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Hearing Voices: From California With Love

Rare is the American jazz artist whose career hasn’t been expanded, extended or otherwise enriched by Japanese fans. Now, more than a dozen West Coast performers are reciprocating with From California With Love. Masterminded by Bill Reed of SSJ Records, all proceeds from the 13-track compilation will be contributed to the ongoing relief efforts for the devastating earthquake and tsunami that struck Japan this past March.

The project was born the morning after the disaster when Reed phoned vocalist Diane Hubka to inquire about the welfare of several mutual Japanese friends. Hubka suggested the multi-artist CD idea. Reed immediately reached out to current and former SSJ artists and received unilateral support for the idea. Almost all have either toured Japan or gained career support through Japanese reissues of their work. All currently reside in California. The artists were welcome to choose whatever song they preferred, with one caveat: Reed wanted the album to be thematically upbeat, ideally filled with selections that reinforced cross-cultural empathy.

Sue Raney, teamed with Alan Broadbent, opens with a lilting blend of “Blues Skies” and “On a Clear Day You Can See Forever.” Broadbent then takes a solo spin through “Sweet and Lovely.” Johnny Holiday, together with his frequent recording mate, saxophonist Sam Most, offers a rousing “Strike Up the Band,” made all the more delightful thanks to Most’s reedy vocal contributions. Former Ray Anthony vocalist Dick Noel, whose six-decade career has produced only two albums under his own name, offers a sweet rendition of Johnny Mercer’s “Dream.” Pinky Winters, who reignited her career a decade or so ago and has been recording steadily since, adds a stirring “You’ll Never Walk Alone.” Sixties pop crooner and Sinatra acolyte Frankie Randall sounds sprightly as ever on “The Wave,” which, not to be confused with Jobim’s “Wave,” is a new tune that speaks directly to the disaster and the courage that followed in its wake. Randall wrote it expressly for the album.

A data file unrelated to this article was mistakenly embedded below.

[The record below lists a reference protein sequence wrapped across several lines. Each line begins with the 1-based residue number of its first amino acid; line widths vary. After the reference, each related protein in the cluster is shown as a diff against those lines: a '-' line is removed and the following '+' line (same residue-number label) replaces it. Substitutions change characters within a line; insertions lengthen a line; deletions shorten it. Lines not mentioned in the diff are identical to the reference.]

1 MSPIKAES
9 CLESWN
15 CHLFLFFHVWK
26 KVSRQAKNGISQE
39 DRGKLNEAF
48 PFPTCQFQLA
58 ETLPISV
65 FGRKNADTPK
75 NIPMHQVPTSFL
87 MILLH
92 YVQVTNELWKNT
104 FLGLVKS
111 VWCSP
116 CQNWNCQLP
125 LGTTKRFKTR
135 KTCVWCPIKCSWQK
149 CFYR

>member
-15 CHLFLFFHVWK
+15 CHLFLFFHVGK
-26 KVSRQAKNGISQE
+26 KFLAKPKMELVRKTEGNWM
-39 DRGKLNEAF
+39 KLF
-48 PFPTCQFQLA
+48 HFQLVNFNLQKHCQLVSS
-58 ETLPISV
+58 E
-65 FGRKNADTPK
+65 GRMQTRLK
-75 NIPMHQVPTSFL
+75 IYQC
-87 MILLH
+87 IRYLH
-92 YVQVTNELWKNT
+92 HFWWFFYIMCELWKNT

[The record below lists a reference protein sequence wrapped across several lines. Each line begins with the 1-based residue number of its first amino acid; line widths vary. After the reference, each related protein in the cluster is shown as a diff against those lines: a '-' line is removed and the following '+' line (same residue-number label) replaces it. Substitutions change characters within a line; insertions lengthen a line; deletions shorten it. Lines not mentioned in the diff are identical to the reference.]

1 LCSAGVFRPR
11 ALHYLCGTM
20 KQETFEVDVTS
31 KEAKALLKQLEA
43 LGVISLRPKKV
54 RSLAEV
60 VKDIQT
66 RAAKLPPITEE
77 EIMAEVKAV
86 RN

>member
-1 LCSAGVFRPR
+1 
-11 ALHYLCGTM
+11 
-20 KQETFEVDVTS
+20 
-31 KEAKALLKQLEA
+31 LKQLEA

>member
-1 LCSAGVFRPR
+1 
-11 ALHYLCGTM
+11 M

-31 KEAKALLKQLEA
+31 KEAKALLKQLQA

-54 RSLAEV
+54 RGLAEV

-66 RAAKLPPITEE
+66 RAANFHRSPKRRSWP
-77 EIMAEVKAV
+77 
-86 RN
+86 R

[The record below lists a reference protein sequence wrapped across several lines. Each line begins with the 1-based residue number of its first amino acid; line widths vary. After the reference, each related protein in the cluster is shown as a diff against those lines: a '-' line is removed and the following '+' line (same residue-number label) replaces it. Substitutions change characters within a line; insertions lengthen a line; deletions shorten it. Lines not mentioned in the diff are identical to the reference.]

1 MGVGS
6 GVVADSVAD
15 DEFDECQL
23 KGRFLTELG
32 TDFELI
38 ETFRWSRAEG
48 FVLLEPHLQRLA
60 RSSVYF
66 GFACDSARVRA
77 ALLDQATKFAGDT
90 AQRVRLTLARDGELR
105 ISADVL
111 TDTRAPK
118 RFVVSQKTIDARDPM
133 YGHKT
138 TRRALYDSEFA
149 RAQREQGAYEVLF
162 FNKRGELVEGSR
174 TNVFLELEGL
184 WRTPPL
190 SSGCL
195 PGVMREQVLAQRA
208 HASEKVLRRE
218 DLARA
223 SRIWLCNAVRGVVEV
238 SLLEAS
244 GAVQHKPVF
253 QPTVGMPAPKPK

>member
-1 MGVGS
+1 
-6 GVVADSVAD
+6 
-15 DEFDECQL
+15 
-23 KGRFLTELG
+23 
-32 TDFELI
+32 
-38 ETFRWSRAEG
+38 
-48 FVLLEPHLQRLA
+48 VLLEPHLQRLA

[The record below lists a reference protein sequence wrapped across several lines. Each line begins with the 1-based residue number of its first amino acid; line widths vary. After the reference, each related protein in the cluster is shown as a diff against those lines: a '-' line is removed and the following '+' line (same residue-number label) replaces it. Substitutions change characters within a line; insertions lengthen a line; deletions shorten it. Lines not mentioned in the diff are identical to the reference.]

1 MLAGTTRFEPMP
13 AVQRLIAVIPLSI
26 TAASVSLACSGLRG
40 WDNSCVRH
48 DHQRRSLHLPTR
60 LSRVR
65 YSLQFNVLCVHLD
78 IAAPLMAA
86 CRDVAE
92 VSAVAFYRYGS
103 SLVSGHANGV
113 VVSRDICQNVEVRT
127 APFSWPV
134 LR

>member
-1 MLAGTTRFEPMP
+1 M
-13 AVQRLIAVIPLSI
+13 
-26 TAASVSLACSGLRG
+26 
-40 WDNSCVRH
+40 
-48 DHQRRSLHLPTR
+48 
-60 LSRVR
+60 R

But From California With Love is not solely the purview of septuagenarian artists. Singer/guitarist Hubka (whose most recent album is the SSJ release I Like It Here: Live in Tokyo), accompanied by Dan Sawyer on ukulele, contributes a shimmering “Sweet Happy Life.” Leslie Lewis, often linked with the Gerald Hagen Trio, teams with pianist Hagen for a gorgeously muted “Skylark.” Likewise Tierney Sutton, who hasn’t recorded in years without bandmates Christian Jacob, Ray Brinker, Kevin Axt and Trey Henry, takes a duo outing with pianist Jacob for a tenderly haunting “Beautiful Love.” Jacob also provides a stunning solo interpretation of “Ue Wo Muite Arukou” (popularized in 1963 by Japanese vocalist Kyu Sakamoto and released as “Sukiyaki” for the American market-a rather preposterous renaming, since the Japanese title actually translates as “I look up when I walk”).

But it is studio pianist Jim Cox, whose immense list of credits includes sessions with Barbra Streisand, Elton John, Willie Nelson, Burt Bacharach and Robbie Williams, who gets the most play. It is Cox behind Winters on “You’ll Never Walk Alone.” He also supports vocalist Kurt Reichenbach (who also designed the album cover) on a superbly understated “Here’s to Life,” and is alone in the spotlight for a majestic rendering of “We Can Work It Out.”

There is also a 13th track, the only one that veers from the all-Californians mandate. Contributed by Chris Connor’s longtime manager Lori Muscarelle, it is a 1987 recording of Connor performing “I Feel a Song Coming On” at the Tralfamadore Café in Buffalo, N.Y. The sound quality is less than great, and the track is less than a minute-and-a-half long, but its rarity makes it a valuable addition.

From California With Love is currently available (CD or download) from CD Baby.

If you’d like to share your comments about From California With Love, or have suggestions for future installments of Hearing Voices, please e-mail [email protected] I can also be followed on Twitter @CWLoudon.

Originally Published